Monday, December 11, 2006

Big Island Wake


The Big Island photographed from the space shuttle. To the left is Maui and at top is the Northwest coast including Hilo. The Pacific Trade Winds travel from East to West. The shadow to the left, poking above the clouds with a clear view of Space, is Mauna Kea. Another reason this is such a good observing site is because the air arrives "clean" without turbulence from another land mass.

Clouds pile up along the coast like waves against a ship's prow, then part to leave an island wake. Hilo is the wettest city in the US, with over 100 inches per year. It is a gardenlike setting surrounded by streams and waterfalls. As seen earlier, Kilauea Volcano is surrounded by rain forests. They compete with lava fields as Pele battles her sister Namaka. The lee side of the island, where most of the resorts are located, is nearly dry. The Big Island has over 20 different biomes, everything you could want from jungle to desert.

7 Comments:

Blogger Rae Ann said...

That's a really cool picture. When I was on the Big Island in November 1998 it was unusually smoggy. I think one of our tour guides said it was because the Trade Winds had shifted or something, and there might have been some forest fires too. But it was still beautiful and amazing. We rented a car and drove all the way around the Island and tried to see as many different areas as possible. We also took a helicopter tour and saw the lava flows into the ocean, the huge waterfalls, and the desert-like areas with craters, etc. that you can't see from the ground. We also drove down to South Point and saw all the huge windmills on the way. Man, I would absolutely love to go back and repeat all of those experiences, esp. the tour up to Mauna Kea. Of course, we couldn't go inside the observatories, but just being up there was so cool.

3:28 AM  
Blogger nige said...

Very nice picture. I've always been interested in what "wake" effects a particle has when moving in the Dirac sea.

The mainstream starts out with the assumption that the Dirac sea extends everywhere. But it simply doesn't! Beyond 1 fm (10^{-15} m) or so from an electron, the electric field is too weak (below 10^20 v/m) for pair creation/annihilation. This "IR cutoff" therefore limits the range of the polarizable Dirac sea.

Beyond about 1 fm from a real charge, there are no creation/annihilation loops in the vacuum.

Plato claimed on Cosmic Variance:

"Richard Feynman and others who developed the quantum theory of matter realized that empty space is filled with “virtual” particles continually forming and destroying themselves. These particles create a negative pressure that pulls space outward. No one, however, could predict this energy’s magnitude."

http://cosmicvariance.com/2006/12/07/guest-blogger-joe-polchinski-on-the-string-debates/#comment-149382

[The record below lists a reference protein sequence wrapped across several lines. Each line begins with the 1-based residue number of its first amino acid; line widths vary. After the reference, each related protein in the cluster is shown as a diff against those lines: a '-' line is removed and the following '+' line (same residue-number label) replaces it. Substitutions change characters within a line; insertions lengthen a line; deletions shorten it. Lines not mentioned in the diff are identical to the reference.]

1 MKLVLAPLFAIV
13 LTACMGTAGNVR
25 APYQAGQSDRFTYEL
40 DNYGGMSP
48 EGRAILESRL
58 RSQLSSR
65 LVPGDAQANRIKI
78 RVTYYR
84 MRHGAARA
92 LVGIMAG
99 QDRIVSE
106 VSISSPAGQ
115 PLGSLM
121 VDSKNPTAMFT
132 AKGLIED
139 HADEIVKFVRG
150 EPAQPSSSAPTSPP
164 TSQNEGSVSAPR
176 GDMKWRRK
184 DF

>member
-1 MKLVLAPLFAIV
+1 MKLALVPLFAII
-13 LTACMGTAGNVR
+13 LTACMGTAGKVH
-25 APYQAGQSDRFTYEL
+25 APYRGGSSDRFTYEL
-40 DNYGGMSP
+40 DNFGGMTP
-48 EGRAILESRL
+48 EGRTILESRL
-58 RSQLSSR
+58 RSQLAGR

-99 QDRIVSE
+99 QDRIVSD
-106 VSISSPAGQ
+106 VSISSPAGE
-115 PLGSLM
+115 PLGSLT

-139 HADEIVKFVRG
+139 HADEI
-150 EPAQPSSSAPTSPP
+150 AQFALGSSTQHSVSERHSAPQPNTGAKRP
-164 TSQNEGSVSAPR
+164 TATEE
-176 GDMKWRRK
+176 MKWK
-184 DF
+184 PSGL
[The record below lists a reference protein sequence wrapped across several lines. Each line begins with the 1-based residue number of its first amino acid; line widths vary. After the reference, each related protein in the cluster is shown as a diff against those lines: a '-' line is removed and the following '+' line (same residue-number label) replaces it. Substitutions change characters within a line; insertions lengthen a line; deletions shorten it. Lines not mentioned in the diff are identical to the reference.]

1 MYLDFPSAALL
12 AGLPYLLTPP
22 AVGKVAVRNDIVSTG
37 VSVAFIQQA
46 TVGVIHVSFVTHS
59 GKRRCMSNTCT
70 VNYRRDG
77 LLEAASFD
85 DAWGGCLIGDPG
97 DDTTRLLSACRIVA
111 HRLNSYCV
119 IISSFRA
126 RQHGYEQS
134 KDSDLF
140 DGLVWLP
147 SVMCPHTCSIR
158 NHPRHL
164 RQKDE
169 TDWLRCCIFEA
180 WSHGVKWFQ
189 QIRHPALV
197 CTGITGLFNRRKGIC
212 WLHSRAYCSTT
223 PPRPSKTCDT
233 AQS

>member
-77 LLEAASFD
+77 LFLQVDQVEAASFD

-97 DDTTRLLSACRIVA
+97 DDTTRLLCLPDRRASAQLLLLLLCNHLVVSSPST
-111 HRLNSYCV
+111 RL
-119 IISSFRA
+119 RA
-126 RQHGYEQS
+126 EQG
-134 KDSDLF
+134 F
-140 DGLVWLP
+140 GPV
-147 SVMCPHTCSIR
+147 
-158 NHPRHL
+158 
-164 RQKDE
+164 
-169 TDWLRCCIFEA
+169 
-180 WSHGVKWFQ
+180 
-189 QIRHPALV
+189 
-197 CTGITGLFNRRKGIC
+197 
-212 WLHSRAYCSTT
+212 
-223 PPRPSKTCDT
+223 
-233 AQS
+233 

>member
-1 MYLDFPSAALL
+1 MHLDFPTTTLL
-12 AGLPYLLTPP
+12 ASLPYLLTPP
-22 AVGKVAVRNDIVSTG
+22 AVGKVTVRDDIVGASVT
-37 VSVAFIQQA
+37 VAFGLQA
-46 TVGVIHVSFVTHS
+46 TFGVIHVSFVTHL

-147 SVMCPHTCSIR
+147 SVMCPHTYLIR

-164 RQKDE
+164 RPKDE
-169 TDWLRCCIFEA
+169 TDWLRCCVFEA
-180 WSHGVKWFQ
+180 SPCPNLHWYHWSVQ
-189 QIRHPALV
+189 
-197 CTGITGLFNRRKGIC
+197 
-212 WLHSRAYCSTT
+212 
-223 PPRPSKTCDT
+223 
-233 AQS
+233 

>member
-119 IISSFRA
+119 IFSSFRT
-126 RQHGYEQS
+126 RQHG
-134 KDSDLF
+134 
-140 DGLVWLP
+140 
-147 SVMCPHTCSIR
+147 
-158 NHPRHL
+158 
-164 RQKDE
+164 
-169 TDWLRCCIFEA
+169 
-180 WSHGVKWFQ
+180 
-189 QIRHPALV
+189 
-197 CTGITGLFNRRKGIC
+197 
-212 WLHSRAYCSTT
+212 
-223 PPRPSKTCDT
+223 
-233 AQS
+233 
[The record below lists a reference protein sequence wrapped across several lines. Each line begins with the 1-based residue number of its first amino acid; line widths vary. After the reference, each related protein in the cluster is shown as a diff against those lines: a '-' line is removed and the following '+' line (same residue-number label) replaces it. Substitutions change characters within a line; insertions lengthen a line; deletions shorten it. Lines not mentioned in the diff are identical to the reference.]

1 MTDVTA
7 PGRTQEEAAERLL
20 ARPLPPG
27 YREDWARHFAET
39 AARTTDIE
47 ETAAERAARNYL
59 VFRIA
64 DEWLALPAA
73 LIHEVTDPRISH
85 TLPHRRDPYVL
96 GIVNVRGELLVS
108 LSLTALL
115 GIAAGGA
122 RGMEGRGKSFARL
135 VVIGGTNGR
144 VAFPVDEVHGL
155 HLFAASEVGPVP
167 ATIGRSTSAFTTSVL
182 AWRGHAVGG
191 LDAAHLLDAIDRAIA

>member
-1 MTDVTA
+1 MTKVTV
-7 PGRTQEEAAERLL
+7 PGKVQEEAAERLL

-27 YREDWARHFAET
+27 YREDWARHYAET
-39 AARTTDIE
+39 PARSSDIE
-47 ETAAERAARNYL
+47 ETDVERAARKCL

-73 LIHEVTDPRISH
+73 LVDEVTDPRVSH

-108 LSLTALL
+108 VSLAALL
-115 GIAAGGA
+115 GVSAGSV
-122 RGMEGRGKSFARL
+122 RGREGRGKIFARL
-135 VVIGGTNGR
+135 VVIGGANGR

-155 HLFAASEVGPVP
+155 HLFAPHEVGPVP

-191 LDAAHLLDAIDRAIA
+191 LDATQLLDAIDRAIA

He was "justifying" dark energy.

However, pair production only occurs above the IR cutoff. (Collision energies of 0.511 Mev/particle.) Space is thus only filled with particle creation-annihilation loops at distances closer than 1 fm to a unit charge, where the electric field strength exceeds 10^20 v/m. This is the basis of renormalization of electric charge, which has empirical evidence. http://arxiv.org/abs/hep-th/0510040 is a recent analysis of quantum field theory progress that contains useful information on pair production and polarization around pages 70-85. For an earlier review of the subject, see http://arxiv.org/abs/quant-ph/0608140.

All you have of physical interest in the vacuum beyond about 10^{-15} from a charge is radiation. All the contraction effects of relativity are due to radiation pressure, as is gravity. I hope to find time, between doing programming work for clients, to soon write up a final paper sorting out the entire problem of gravity and the Standard Model, and will publish the result on http://quantumfieldtheory.org/

3:29 AM  
Blogger Rae Ann said...

I just remembered that they called the smog "vog" because of the volcanic activity. Sometimes my memory is spotty. Sorry.

8:37 AM  
Anonymous Anonymous said...

Hopefully, once they get rid of transfats, global warming will clear up! Hey Rio, how about some more pics of you!

9:48 AM  
Blogger QUASAR9 said...

Must visit sometime,
closest I've been is
Colombia & Venezuela this side
Singapore & Malaysia the other side

11:19 AM  
Blogger L. Riofrio said...

Nice of everyone to enjoy the Big Island. Rae Ann, I've lately though it is a wonderful place for families.

Good comment again, Nigel. The Dirac Sea was an old idea replaced by anti-matter, which has been proven to exist. It would be foolish to resurrect the sea to justify "dark energy." Foolish to resurrect a cosmological constant too, but look what has been done.

6:42 AM  
Blogger Rae Ann said...

Yes, it would be a great family place! Someday I hope to take mine there. And I'm such a dingaling. I was there in Nov. 1997, not 1998. In November 1998 I was very pregnant with my daughter. When you're a mother your life is remembered by pregnancies and births. LOL

3:35 AM  

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